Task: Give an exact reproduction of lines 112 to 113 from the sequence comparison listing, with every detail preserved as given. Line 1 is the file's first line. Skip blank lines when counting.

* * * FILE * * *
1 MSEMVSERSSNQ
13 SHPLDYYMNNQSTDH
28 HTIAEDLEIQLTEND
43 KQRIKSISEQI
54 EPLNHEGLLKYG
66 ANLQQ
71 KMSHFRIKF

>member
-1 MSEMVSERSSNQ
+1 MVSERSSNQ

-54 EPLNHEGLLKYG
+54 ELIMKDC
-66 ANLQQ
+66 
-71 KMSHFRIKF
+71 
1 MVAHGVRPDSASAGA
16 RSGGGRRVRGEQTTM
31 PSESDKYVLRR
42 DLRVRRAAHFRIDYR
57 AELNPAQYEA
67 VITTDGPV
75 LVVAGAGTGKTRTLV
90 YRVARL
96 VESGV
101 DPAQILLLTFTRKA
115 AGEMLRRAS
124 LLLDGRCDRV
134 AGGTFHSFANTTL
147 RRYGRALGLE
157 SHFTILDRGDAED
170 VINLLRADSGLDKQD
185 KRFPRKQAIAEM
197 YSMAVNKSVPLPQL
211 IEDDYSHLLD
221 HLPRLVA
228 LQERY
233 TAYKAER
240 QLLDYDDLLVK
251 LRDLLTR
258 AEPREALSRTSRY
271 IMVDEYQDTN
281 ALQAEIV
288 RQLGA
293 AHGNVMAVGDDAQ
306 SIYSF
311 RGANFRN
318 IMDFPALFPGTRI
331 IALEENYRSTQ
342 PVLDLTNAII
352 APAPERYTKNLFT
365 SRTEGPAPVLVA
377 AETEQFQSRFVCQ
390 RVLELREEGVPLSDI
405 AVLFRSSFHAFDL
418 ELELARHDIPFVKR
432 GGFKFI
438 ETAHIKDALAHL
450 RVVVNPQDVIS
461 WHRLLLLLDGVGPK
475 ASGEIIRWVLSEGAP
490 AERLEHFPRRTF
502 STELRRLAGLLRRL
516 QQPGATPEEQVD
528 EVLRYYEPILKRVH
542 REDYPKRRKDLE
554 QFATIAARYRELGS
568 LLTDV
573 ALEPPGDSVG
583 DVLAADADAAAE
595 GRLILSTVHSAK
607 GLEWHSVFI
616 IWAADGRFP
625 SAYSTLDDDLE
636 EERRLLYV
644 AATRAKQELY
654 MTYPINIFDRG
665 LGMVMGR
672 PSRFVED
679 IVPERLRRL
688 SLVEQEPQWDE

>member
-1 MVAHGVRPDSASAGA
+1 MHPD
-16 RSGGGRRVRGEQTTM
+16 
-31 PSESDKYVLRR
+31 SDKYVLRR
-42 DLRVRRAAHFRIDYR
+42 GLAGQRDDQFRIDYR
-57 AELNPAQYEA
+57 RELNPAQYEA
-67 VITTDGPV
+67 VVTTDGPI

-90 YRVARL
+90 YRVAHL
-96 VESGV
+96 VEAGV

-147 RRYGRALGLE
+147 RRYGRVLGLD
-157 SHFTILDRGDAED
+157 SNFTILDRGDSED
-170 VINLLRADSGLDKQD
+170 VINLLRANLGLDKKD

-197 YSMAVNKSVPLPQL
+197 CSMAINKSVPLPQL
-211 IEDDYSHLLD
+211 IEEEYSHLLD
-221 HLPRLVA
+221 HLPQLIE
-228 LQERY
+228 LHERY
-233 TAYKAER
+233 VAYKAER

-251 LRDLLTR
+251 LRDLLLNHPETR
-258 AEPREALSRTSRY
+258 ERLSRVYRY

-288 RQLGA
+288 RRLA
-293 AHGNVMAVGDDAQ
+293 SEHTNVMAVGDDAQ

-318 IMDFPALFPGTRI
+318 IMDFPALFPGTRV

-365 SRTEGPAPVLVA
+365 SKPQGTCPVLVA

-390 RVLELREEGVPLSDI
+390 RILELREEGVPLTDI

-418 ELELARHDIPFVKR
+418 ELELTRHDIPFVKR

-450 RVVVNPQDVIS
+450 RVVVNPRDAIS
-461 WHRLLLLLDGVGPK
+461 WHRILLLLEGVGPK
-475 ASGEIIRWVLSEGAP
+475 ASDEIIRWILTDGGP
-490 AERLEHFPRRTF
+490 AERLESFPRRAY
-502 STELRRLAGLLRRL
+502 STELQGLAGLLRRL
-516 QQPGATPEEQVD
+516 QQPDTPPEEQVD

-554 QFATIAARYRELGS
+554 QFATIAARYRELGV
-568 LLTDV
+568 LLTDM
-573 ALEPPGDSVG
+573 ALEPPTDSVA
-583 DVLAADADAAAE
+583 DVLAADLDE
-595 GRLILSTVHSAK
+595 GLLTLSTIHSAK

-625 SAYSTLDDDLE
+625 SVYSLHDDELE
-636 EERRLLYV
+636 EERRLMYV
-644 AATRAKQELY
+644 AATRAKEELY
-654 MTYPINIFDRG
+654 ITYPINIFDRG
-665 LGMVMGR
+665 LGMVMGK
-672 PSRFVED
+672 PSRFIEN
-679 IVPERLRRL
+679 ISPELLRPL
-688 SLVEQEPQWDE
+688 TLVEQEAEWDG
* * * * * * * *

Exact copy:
+228 LHERY
-233 TAYKAER